Faculty in our School of Pharmacy have been involved in Alzheimer’s research. If their research on proteins in the blood can provide a link to Alzheimer’s, then a protocol establishing an early diagnostic test will allow physicians to treat the disease before it manifests itself.
Our Skin of Color Institute is a research center dedicated to probing issues, challenges, and diseases unique to the skin in people of color. The goal is to develop new and better treatments.
In 2007, Hampton University launched a $140 million weather satellite from Vandenberg Air Force Base to study noctilucent clouds in the ionosphere. With this feat, Hampton became the first historically black college or university to have 100% responsibility and control of a NASA satellite mission.
Hampton is also home to the National Center for African American Marriages and Parenting. The Center’s mission is to strengthen families in the African American community by helping them gain essential knowledge, skills, and other resources required for building and sustaining healthy marriages and practicing effective parenting.
Hampton’s nationally known physics department continues to do outstanding work. One physics group has received 12 patents on prostate and breast cancer detection devices. Another group has 14 patents on prosthesis for artificial limbs.
The Hampton University Leadership Academy is providing a multi-faceted approach to improving the level and effectiveness of school leaders. Hampton is the only educational entity in the entire state of Virginia to receive funding from the U.S. Department of Education in support of this initiative, and will work with the public school systems in Norfolk, Portsmouth, Franklin, Danville, and Roanoke, Virginia.
When one looks at the depth and breadth of Hampton University’s academic, research, and public service activities, any objective analysis will show that Hampton does not need a remake, as it is clearly one of the best and most productive modest-sized universities in the country.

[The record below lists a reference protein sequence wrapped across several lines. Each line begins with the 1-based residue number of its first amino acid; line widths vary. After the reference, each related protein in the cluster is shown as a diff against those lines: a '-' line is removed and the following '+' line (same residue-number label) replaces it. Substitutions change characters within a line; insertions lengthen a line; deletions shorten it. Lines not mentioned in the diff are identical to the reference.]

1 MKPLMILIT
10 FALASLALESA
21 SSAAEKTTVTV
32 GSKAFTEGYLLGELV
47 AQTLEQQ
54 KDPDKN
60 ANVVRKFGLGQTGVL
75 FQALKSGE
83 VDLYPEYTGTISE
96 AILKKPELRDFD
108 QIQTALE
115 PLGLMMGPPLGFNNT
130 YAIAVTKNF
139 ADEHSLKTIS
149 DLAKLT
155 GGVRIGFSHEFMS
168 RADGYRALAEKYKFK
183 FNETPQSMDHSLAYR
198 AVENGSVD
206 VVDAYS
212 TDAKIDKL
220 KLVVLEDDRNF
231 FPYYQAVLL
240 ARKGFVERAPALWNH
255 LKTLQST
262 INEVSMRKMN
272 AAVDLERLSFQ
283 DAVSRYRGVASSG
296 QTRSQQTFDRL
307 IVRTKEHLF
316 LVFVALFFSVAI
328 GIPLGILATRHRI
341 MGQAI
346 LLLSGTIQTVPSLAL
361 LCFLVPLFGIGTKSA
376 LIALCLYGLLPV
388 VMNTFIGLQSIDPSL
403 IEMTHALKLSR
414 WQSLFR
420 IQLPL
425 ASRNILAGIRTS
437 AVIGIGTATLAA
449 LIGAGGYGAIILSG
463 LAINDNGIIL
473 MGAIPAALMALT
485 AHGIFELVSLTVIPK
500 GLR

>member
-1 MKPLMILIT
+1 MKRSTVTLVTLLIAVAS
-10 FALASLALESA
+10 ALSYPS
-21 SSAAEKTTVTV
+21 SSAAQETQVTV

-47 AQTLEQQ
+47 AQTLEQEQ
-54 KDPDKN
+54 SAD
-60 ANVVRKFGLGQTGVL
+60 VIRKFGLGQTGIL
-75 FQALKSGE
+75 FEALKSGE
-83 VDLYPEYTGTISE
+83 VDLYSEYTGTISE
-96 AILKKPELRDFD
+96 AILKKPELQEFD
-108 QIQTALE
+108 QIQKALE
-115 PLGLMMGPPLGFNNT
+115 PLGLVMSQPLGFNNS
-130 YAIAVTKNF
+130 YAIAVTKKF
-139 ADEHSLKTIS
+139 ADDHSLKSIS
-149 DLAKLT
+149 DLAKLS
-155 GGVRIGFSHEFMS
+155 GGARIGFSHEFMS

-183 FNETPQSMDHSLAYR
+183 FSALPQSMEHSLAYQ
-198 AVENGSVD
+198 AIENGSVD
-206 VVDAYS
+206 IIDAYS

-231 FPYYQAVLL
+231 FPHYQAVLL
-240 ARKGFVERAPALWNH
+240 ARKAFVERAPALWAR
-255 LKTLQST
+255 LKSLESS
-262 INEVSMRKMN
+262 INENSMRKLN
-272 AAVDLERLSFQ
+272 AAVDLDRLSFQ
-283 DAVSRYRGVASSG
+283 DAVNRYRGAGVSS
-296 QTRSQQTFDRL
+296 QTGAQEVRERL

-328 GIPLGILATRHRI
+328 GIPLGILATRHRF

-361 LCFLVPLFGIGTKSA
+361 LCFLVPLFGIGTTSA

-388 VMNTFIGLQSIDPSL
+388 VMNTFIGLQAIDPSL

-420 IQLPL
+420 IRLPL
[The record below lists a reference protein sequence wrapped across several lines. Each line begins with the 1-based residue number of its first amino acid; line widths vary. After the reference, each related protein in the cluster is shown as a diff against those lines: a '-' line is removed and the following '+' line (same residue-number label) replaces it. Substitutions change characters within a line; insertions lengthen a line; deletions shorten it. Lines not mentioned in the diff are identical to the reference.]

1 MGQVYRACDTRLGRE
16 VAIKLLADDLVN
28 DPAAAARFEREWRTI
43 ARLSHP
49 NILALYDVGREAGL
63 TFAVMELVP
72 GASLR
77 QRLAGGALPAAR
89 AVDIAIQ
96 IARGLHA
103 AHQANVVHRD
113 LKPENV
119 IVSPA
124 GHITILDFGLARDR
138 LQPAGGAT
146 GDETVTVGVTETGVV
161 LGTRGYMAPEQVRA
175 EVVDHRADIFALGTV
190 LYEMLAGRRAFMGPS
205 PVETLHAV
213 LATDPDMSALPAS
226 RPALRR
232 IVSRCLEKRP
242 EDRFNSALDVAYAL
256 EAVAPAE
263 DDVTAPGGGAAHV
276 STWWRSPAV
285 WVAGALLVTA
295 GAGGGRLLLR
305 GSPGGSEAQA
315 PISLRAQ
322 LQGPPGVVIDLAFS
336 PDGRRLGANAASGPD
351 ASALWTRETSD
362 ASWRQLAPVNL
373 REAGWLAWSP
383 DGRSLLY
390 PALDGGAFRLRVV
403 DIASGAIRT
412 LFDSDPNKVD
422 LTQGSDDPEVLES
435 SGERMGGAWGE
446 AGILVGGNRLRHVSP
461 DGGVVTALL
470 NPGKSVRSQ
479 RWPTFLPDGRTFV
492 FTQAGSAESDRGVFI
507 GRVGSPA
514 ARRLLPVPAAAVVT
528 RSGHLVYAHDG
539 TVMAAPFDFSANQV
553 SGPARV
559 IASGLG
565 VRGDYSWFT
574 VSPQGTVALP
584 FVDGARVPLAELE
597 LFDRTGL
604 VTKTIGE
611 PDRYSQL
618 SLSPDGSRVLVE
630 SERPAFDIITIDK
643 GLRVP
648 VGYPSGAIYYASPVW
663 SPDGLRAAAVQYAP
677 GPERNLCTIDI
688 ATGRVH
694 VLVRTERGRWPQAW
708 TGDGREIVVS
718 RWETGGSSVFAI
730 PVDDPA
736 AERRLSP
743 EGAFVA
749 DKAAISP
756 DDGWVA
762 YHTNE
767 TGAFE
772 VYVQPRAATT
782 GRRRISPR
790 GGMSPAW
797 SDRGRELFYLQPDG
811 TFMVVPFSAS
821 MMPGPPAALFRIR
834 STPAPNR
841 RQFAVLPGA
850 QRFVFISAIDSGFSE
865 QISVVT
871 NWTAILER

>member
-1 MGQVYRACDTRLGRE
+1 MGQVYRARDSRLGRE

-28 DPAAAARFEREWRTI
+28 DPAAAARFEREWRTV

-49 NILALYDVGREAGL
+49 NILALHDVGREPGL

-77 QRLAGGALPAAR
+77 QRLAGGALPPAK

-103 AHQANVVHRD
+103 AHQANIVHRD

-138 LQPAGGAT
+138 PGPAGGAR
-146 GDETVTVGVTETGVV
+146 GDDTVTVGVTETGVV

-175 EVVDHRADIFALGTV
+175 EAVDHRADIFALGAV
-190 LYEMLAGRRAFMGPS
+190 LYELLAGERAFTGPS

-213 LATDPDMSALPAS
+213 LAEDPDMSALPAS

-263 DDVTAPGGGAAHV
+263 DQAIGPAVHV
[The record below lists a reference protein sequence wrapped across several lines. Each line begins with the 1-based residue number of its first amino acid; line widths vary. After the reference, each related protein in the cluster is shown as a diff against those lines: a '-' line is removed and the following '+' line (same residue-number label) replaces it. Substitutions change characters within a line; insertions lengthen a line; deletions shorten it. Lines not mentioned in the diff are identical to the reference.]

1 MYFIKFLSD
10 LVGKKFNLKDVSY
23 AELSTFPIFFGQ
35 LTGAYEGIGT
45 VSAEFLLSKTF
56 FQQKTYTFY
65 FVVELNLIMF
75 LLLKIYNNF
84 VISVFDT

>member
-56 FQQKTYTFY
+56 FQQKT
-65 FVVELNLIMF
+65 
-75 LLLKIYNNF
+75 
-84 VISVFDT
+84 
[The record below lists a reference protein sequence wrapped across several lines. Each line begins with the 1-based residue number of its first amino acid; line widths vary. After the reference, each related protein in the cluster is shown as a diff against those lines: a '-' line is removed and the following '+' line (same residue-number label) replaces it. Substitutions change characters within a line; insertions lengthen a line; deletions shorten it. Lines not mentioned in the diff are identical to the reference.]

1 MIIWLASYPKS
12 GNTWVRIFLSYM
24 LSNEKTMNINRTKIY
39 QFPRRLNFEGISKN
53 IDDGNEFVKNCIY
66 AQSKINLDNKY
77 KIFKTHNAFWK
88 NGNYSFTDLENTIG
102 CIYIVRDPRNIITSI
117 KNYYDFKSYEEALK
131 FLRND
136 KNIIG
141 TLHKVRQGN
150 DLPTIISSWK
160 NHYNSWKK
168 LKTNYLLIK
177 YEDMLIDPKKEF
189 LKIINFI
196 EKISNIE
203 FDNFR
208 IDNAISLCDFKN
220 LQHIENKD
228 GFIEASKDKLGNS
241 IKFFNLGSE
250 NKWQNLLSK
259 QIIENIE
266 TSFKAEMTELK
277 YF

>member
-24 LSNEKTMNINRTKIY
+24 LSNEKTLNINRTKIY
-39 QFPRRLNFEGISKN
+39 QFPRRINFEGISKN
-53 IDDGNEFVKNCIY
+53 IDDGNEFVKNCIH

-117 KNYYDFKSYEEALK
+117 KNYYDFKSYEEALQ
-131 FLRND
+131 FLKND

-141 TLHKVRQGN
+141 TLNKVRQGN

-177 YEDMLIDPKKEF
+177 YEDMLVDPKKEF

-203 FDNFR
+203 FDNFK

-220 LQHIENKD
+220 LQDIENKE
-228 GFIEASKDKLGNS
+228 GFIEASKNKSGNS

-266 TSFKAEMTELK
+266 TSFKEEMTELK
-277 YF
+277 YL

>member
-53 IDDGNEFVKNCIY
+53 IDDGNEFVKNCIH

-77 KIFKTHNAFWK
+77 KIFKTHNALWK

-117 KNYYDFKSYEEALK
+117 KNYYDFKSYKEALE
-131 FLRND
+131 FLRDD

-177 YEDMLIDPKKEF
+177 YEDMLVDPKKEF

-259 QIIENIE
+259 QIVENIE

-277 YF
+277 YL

Other HBCUs are also doing outstanding work. Xavier University in New Orleans has educated nearly 25% of the approximately 6,000 black pharmacists practicing in the United States, and ranks first in the nation in placing African American students in medical schools. Tougaloo College ranks among the top 50 institutions whose graduates earn PhDs in science and engineering disciplines. More than 40% of Mississippi’s practicing African-American physicians, dentists, other health professionals, and attorneys are graduates of Tougaloo College.
North Carolina A&T is the nation’s largest producer of African-American bachelors and doctorates in engineering. North Carolina A&T, Tuskegee, Florida A&M, Spelman, Tennessee State, Prairie View A&M, Morgan State, Howard, and Alabama A&M cumulatively graduate more than 30% of all African Americans who receive engineering degrees.
In addition to training physicians, dentists, and other health professionals, Meharry Medical College has a Center of AIDS Health Disparities Research. Faculty at this Center have discovered and patented a salve that removes cholesterol from the HIV virus causing it to lose its ability to infect.
This short list of some of the research and academic activities at HBCUs refutes the assertion that HBCUs are inferior. In fact, it illustrates that some HBCUs are superior.
Better research could have enlightened Riley immensely. Sometimes, however, particularly when a viewpoint is inaccurate or extreme, people don’t want to be confused with the facts.
Clearly, historically black colleges and universities do not need “a makeover” or “a new mission.” What is needed are major publications, such as the Wall Street Journal to conduct solid and sincere research so it can better appreciate the value and contributions HBCUs make.